Now that we’ve grabbed your attention, you may be surprised to find that it’s not that easy to write responsibly about a guitar with a shapely woman’s derriere replacing quilted maple on the top, but we’ll give it the old college try.
Growing up outside Toronto in the early 1970’s, El Degas was a very popular brand in most guitar shops. Made in Japan, the quality was great, the price was right, but that is about all we know about them. The internet is surprisingly thin on threads to the origins of El Degas. I’ll take some educated guesses from owning a few.
Among the popular performers of Hawaiian (and most other types of) music on the Vaudeville music hall circuit was Roy Smeck (1900-1994). Smeck was a talented instrumentalist who played guitar, banjo, ukulele, and lap steel guitar, earning the sobriquet “Wizard of the Strings.” Smeck made quite a few recordings and starred in part of the first “sound on disk” movie that was released in 1926. Like many other performers, Smeck endorsed a number of instruments by various manufacturers over the years, but is probably best known for the line of Harmonies introduced in 1927 with the pear-shaped Vita-Uke. Smeck’s name would be associated with Harmony instruments until near the end of the company’s run in 1973.
There was a period in time about 12 months before the official birth of Eastwood Guitars, where www.myrareguitars.com was selling more NEW guitars than Vintage Guitars. From 1999-2002, MRG was a dealer for Dipinto Guitars, Burns UK, EKO, Italia, Tokai and many others. One of the brands at that time was STARS. STARS? I know, never heard of it. Maybe it lasted for only 18 months at best, but they put out a Brian May copy that was WAY better than most people expected, at a price that was unbeatable, around $599.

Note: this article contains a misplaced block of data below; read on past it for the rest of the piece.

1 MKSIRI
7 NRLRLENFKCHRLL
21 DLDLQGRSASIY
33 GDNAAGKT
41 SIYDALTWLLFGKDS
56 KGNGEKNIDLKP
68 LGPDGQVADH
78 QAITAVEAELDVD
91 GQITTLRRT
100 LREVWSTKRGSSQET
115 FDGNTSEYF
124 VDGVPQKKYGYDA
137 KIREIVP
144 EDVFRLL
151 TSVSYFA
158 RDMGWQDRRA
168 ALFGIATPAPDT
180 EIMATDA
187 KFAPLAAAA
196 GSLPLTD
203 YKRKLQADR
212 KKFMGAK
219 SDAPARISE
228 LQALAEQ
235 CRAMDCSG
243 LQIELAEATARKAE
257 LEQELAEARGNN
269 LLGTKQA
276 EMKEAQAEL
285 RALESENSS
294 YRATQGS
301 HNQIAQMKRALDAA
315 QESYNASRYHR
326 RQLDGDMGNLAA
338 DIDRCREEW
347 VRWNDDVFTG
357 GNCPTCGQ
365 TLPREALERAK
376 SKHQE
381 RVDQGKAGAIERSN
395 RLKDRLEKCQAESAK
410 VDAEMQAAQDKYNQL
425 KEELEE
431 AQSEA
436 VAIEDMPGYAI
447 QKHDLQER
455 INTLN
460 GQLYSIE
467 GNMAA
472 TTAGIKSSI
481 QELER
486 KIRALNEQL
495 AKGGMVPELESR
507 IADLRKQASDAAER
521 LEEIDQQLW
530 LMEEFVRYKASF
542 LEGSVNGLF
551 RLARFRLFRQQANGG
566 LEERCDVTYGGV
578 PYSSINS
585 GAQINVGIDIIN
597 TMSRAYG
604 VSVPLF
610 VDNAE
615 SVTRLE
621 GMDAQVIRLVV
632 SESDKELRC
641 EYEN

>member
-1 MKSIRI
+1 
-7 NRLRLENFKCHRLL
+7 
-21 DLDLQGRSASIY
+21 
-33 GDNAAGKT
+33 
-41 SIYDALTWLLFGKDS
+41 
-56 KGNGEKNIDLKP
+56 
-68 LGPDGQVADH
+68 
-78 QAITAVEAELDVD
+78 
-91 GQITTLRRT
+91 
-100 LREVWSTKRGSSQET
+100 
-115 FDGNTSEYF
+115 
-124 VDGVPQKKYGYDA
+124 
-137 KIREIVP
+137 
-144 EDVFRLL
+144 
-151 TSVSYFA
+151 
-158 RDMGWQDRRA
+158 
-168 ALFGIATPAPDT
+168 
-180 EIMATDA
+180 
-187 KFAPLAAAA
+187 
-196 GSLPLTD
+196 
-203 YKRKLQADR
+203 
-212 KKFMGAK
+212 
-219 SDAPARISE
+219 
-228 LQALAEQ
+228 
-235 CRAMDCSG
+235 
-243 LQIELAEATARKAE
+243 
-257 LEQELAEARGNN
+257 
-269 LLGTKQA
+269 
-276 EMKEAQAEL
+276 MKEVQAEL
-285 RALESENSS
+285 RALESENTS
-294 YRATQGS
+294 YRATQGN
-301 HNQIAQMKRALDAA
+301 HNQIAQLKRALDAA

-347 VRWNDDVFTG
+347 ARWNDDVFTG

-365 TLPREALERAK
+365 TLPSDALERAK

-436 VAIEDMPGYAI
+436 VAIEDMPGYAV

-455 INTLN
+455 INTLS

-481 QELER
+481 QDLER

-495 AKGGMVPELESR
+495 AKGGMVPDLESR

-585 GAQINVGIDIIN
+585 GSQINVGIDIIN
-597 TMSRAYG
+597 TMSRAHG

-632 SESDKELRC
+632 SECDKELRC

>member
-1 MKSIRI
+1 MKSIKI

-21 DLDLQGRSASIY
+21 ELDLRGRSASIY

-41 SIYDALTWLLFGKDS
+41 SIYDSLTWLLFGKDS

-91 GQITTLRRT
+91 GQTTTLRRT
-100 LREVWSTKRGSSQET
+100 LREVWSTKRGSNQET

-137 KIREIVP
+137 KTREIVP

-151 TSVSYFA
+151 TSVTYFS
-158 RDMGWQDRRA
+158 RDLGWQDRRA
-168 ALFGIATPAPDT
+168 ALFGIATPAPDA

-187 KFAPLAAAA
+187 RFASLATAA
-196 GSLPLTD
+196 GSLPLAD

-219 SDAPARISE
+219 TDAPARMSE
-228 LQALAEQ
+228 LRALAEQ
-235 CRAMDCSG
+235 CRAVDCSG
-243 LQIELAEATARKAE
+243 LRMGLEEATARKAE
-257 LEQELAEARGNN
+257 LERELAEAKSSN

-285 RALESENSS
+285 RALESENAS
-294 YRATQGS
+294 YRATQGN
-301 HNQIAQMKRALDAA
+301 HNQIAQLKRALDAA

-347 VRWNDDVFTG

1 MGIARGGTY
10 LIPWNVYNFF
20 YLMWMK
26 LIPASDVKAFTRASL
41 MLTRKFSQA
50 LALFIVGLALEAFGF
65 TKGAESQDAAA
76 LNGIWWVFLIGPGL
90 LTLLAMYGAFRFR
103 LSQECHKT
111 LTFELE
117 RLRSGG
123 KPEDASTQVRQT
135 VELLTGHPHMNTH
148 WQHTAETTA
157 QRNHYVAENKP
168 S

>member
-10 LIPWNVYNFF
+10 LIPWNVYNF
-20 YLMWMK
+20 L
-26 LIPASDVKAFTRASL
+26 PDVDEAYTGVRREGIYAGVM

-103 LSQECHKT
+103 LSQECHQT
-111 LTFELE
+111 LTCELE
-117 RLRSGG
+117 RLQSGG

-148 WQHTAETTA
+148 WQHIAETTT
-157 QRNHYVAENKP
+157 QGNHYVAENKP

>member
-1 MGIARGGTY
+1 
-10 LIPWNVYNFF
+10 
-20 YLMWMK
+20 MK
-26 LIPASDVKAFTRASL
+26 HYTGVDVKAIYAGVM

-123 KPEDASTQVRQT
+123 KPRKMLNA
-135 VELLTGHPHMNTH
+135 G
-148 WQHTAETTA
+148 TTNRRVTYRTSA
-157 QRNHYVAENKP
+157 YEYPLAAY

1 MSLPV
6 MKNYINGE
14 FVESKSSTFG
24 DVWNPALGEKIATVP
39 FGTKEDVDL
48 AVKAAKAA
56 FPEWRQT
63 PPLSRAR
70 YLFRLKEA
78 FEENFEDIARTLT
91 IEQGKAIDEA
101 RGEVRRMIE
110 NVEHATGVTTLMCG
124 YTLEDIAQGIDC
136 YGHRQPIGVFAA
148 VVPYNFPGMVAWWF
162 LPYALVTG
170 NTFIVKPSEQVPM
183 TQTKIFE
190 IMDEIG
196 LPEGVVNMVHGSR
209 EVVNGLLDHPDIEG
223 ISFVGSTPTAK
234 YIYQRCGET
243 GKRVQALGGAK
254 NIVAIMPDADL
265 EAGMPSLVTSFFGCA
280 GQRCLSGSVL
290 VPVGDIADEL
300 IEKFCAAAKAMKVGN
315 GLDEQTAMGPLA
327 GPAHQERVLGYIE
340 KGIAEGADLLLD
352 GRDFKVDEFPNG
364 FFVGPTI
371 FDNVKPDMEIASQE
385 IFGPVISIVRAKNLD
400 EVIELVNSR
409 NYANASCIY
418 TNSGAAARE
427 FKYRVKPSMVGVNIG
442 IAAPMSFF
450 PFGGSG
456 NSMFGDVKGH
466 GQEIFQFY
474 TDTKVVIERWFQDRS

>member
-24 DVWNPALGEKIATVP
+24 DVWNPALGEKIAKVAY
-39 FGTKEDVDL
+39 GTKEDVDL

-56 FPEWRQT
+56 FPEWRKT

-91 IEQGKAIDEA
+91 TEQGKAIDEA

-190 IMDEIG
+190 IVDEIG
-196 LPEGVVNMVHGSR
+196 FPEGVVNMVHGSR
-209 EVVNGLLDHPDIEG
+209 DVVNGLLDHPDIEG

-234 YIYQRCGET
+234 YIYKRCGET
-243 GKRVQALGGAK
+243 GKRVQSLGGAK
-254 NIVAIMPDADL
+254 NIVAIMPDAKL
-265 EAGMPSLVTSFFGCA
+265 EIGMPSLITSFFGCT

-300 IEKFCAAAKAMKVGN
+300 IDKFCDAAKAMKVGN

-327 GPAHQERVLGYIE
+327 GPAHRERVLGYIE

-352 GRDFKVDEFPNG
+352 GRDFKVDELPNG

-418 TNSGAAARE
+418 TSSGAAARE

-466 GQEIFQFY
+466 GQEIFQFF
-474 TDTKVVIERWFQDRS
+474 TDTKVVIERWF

As much as I would like to, I can’t really shed a lot of light on this brand. What we do know, is they were from Japan, mid 60’s to early 70’s. All the typical copy-era models that you would see from Teisco and a handful of other brands. Slightly better than average quality, similar to the Domino guitars. So, likely an American importer that found a niche and filled it for as long as he/she could. Rather than ramble on about it, I’ll simply offer up a bunch of photos so you can let your imagination run wild!
The inspiration for the Astrojet v2.0 was the 1964 Astro-Jet from Gretsch(R). Eastwood Guitars has made a few improvements over the original design – added a tun-o-matic style adjustable bridge (original could not adjust intonatoin) – upgraded to a Bigsby B-50 tremolo (optional) rather than the old 60’s Burns model – changed the middle switch […]
In the 1960’s Maurice Lipsky Music Co., a prominent importer and distributor in New York City, developed the Domino brand of guitars. One of my favorites from them was the Californian Rebel. Lipsky was also the company that offered the Orpheum brand of guitars from the 1950s on. Many Orpheum’s were made by United Guitars of Jersey City, NJ, the successor to the Oscar Schmidt Company. There is some evidence that Lipsky’s Orpheum name was used on some Italian Wandré guitars, as well.
Airline guitars were being made in USA from 1958-1968 by Valco Manufacturing Company and sold primarily through the Montgomery Ward catalog company. Valco also made other popular brands like Supro and National. Today they are being made through Canadian company Eastwood Guitars. By the early 1960’s Airline were producing many different models – most in those early days were solid wood designs like the Town and Country, but the more valuable vintage models were made of res-o-glas. This model is often referred to as the Jetsons model.
One of the highlights of life back when I was a youngster was the arrival of the latest Sears or Montgomery Ward catalog. Anything you desired could be delivered right to your door. A lot of my early knowledge about guitars (and lingerie) came out of those “wish books.” One piece of that knowledge, however, wasn’t about this Sears Silvertone because when it was made in 1965, Sears only sold Japanese-made guitars through its retail store outlets, not through its catalogs!